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Addressing Sustainability of RTI Implementation

By: Dawn Miller, Ph.D.Published: October 26, 2010
Topics: Implementation Planning and Evaluation, Leadership, Professional Development


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In a previous blog, I shared the work of our RtI – Community of Practice called the Kansas Innovation Consortium. This consortium represents educators of various roles who are part of districts or universities who share in common an implementation of RtI and value in sharing and learning with, and from, each others. This year we initiated the writing of a white paper to help address some misunderstandings we have heard from colleagues and communicate what we believe based on our current level of implementation and experience with RtI efforts. In the previous blog post I shared the position statements created around the issue of fidelity of implementation. This post will address what we have developed around sustainability. Much of our discussion is based on the work of Michael Fullan in his book: Leadership & Sustainability: System Thinkers in Action (2005). Our hope is that sharing our position statements will stimulate and promote needed and healthy discussions around RtI implementation.

Common Misunderstandings


It is not uncommon to hear the following statements when educators are introduced to RtI:

"Here we go again…..this too shall pass.”

“As long as you make AYP, just go ahead and keep doing what you are doing.”

“That’s just what we do, but I don’t know that it is in district policy.”

“That may be what is being promoting, but I’m not sure that affects ‘our’ students.”

“We’re already doing ‘it’ we don’t need to spend the time discussing it further.”


Position Statements


The following position statements are intended to address important facets of sustainability that need to be considered and discussed at the onset of planning and implementation so that the focus is on the big ideas represented in RtI as part of a continuous process of improvement:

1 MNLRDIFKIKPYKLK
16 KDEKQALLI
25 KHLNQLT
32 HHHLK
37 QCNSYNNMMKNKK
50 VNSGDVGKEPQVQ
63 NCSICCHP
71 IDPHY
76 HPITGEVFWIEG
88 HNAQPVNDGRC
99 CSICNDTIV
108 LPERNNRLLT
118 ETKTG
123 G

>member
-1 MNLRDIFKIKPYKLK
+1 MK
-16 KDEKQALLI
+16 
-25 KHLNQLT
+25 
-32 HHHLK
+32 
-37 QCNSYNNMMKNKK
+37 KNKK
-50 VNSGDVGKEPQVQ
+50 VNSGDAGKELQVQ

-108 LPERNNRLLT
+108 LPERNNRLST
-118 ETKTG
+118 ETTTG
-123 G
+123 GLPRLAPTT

1. Core beliefs and values must be considered at the building level and must be built directly into systems and practices.


2. Core beliefs and values and beliefs are reflected in the mechanisms set up at the district level.


3. Before we prepare to implement RtI practices we consider the larger system issues that will influence the sustainability of these practices.


4. Schools and districts must have a clear understanding of how laws, regulations, policies and procedures that exist at different levels of the system (federal, state, district, and local) influence current and future decisions.

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Read what others had to say...

sustainability
Sustain - to maintain, prolong, to keep from failing or sinking, to support or encourage, to prove or confirm...
Sustainability depends in large measure arm in arm with continuity.
We provide a service with an emphasis on learning. Education is a talent fed by professional development geared for effective instruction, with a focus on tiered intervention, high expectations for motivating and contributing to life skills development, and meeting the highly speculated future needs of our population. Continuity is an essential part of strategic planning and vital in the facilitation of a common mission; with clear objectives and workable strategies. Not all students, but struggling students (a large part of our population), and especially special education students, need structure with a high degree of continuity; which adds great potential toward success.
In our present case with regard to RtI and GT alone, data management, staff development, and team involvement (and the team should be staff as a whole) are in need of a new collaboration. I feel this is directly connected to continual turnover of personnel, both staff and administration, and it is my belief that we are still involved in the early phases of systems changes that have never been fully established and / or accepted in many districts.
This conversation has to encompass incoming educators having a full battery (min of 3 SH) of RtI; assessment, planning, implementation, reading and using data, etc; and a requirement for renewing licensure applicants to receive 3 SH or equivilent Education Department credit. This could be a start to dealing with ther issues created by constant turnover. Another issue is a concensus on assessment tools, which seem to change from district to district and with changes in leadership (you go with what you know); which in turn, creates an element of constant change, causing the retraining of staff, and changes in the data set.






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